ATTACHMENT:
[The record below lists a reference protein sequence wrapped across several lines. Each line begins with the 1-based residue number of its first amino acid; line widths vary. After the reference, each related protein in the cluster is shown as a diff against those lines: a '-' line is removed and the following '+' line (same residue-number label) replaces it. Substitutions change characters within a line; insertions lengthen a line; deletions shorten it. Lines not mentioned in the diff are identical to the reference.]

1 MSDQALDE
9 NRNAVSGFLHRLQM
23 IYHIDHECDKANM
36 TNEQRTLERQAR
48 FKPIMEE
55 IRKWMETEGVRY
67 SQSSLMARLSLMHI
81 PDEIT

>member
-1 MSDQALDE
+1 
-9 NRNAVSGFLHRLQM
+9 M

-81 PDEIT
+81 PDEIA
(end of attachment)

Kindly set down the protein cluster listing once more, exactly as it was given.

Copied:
[The record below lists a reference protein sequence wrapped across several lines. Each line begins with the 1-based residue number of its first amino acid; line widths vary. After the reference, each related protein in the cluster is shown as a diff against those lines: a '-' line is removed and the following '+' line (same residue-number label) replaces it. Substitutions change characters within a line; insertions lengthen a line; deletions shorten it. Lines not mentioned in the diff are identical to the reference.]

1 MSDQALDE
9 NRNAVSGFLHRLQM
23 IYHIDHECDKANM
36 TNEQRTLERQAR
48 FKPIMEE
55 IRKWMETEGVRY
67 SQSSLMARLSLMHI
81 PDEIT

>member
-1 MSDQALDE
+1 
-9 NRNAVSGFLHRLQM
+9 M

-81 PDEIT
+81 PDEIA